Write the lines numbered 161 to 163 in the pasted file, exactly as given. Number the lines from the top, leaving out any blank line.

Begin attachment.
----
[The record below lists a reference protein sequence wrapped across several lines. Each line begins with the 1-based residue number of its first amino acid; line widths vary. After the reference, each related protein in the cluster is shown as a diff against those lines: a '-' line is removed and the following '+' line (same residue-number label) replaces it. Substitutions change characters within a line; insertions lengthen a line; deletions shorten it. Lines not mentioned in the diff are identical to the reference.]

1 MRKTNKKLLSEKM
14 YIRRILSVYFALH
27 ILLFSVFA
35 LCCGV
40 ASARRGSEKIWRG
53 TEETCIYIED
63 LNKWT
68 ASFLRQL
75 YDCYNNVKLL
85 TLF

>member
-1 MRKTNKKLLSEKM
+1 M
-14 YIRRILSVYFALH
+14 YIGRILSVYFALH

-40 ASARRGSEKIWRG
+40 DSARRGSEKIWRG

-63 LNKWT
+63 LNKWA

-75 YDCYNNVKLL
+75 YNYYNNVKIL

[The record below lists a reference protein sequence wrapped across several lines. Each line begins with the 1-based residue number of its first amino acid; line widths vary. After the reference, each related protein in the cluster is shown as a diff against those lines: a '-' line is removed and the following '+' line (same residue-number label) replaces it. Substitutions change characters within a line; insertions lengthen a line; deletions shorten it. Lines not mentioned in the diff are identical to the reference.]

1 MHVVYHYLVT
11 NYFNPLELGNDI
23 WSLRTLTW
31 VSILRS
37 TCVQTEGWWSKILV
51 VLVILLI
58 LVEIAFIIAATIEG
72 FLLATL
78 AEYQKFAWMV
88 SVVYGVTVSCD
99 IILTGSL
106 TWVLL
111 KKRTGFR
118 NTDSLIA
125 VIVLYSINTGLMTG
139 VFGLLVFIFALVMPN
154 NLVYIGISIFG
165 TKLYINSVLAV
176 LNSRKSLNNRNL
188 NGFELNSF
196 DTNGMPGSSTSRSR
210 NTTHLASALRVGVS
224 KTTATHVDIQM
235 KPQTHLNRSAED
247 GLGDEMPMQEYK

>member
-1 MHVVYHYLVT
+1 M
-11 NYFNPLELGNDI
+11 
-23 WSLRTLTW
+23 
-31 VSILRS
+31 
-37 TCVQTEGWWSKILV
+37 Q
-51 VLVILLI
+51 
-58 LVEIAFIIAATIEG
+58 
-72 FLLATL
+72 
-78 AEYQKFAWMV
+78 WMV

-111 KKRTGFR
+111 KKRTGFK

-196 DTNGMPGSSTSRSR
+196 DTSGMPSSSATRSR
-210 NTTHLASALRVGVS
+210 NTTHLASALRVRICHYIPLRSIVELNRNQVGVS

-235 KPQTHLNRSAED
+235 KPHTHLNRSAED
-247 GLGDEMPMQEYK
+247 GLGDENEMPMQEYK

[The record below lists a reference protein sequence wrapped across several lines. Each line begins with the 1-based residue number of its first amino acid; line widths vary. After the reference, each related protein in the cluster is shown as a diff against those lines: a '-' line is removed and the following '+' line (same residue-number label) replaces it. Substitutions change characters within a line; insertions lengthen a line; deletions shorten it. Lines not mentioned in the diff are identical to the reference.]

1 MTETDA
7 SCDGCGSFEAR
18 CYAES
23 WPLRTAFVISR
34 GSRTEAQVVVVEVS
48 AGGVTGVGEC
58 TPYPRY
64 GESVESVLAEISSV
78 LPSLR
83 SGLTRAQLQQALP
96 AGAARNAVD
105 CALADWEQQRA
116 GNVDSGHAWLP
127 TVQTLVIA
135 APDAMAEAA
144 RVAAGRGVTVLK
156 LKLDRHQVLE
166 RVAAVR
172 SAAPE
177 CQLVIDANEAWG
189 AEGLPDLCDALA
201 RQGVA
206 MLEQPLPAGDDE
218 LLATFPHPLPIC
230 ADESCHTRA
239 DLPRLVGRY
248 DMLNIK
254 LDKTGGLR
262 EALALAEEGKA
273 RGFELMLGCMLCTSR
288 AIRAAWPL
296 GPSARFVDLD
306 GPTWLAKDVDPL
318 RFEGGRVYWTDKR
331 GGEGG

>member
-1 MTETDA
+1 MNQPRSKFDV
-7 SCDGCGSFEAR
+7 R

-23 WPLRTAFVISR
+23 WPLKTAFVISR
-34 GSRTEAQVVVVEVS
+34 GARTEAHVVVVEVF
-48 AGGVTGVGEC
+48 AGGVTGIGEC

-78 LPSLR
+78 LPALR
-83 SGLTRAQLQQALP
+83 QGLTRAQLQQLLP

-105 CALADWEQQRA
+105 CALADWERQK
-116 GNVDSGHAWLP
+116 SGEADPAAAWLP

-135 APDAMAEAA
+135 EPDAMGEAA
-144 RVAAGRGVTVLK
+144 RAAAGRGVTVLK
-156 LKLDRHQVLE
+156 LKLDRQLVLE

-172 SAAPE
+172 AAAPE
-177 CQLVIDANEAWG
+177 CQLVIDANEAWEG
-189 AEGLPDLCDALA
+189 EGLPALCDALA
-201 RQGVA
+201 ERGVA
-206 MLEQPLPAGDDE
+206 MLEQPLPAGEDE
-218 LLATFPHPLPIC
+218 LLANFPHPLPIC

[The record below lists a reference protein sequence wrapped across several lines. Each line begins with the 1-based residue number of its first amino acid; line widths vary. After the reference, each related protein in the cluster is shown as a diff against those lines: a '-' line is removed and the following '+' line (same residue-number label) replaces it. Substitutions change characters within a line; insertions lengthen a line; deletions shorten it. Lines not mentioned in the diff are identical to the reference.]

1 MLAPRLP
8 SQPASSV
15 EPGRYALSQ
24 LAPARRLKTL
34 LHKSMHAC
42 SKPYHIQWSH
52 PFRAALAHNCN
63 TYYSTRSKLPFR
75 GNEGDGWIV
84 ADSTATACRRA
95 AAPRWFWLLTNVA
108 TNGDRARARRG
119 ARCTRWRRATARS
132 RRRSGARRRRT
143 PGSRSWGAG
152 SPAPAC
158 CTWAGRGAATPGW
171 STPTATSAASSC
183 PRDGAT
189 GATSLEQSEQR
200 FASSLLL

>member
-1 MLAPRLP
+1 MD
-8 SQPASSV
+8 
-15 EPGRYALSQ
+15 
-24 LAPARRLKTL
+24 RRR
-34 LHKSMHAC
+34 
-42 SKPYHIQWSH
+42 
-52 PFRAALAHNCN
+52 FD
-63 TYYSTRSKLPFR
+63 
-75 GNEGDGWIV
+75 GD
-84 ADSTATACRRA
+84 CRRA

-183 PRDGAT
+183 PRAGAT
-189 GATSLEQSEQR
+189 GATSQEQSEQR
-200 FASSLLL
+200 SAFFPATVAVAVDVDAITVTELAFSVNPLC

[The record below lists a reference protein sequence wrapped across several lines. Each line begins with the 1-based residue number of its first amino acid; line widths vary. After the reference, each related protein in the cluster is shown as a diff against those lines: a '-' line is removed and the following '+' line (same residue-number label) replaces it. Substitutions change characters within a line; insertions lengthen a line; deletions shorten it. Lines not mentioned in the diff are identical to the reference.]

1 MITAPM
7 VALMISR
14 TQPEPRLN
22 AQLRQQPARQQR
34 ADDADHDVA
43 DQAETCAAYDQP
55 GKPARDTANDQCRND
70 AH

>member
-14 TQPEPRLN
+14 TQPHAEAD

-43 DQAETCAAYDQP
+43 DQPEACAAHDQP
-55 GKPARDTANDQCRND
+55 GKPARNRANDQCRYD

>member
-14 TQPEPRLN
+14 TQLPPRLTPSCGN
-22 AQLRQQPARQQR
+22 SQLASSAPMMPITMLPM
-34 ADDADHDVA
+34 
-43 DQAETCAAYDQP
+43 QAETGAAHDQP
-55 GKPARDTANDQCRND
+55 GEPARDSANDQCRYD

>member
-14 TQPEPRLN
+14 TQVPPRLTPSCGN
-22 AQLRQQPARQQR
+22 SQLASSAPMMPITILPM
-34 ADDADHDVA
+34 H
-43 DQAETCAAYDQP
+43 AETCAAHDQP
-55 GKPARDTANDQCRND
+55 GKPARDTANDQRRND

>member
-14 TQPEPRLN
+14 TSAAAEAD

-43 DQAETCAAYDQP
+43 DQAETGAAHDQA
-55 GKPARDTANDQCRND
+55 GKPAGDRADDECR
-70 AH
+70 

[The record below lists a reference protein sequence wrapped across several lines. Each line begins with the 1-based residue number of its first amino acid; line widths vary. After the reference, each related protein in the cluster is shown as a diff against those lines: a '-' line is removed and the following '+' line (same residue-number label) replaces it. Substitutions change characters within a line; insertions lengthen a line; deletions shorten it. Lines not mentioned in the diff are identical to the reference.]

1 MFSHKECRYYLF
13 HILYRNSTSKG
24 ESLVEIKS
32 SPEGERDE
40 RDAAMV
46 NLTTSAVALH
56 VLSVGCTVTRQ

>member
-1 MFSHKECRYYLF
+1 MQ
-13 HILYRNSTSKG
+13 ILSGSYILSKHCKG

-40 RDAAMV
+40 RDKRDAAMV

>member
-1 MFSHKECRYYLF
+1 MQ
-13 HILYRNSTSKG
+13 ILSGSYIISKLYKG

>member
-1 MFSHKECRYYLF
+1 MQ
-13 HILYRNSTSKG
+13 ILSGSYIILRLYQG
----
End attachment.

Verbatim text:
84 ADSTATACRRA
95 AAPRWFWLLTNVA
108 TNGDRARARRG